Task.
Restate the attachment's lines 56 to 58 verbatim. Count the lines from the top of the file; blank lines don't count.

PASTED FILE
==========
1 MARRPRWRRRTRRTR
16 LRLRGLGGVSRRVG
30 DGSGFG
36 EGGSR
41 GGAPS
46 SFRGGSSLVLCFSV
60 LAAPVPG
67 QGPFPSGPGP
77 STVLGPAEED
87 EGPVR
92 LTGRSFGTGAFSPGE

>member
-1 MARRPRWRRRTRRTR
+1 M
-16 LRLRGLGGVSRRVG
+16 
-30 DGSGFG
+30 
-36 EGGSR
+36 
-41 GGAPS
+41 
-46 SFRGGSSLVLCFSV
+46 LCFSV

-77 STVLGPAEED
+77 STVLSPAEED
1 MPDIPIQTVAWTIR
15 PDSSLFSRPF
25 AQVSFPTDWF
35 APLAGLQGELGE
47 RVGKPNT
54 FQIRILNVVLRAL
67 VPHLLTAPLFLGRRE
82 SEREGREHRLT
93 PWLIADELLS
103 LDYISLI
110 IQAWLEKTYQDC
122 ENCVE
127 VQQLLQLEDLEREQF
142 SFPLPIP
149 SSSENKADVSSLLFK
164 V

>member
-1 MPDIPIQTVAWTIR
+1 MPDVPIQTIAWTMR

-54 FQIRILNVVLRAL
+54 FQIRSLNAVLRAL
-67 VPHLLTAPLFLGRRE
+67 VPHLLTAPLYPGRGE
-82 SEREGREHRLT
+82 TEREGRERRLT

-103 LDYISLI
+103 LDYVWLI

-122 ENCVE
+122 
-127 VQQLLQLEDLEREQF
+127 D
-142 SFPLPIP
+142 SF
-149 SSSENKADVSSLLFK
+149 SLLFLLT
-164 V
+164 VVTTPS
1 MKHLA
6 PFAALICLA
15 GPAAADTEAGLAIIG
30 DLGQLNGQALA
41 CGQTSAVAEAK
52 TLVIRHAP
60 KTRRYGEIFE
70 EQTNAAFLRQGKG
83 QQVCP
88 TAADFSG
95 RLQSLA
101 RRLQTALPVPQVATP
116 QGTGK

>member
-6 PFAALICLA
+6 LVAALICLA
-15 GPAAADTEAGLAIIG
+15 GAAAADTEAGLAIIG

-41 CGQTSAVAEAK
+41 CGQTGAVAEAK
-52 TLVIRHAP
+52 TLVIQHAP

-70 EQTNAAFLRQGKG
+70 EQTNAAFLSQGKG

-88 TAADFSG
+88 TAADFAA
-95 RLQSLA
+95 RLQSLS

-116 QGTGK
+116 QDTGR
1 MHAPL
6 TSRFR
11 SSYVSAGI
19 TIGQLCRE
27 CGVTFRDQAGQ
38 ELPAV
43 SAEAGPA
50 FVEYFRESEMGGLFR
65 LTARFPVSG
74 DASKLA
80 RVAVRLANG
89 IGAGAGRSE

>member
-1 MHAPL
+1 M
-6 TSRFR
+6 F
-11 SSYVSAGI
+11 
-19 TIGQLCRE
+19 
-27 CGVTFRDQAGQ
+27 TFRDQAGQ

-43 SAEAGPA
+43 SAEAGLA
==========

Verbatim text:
-127 VQQLLQLEDLEREQF
+127 D
-142 SFPLPIP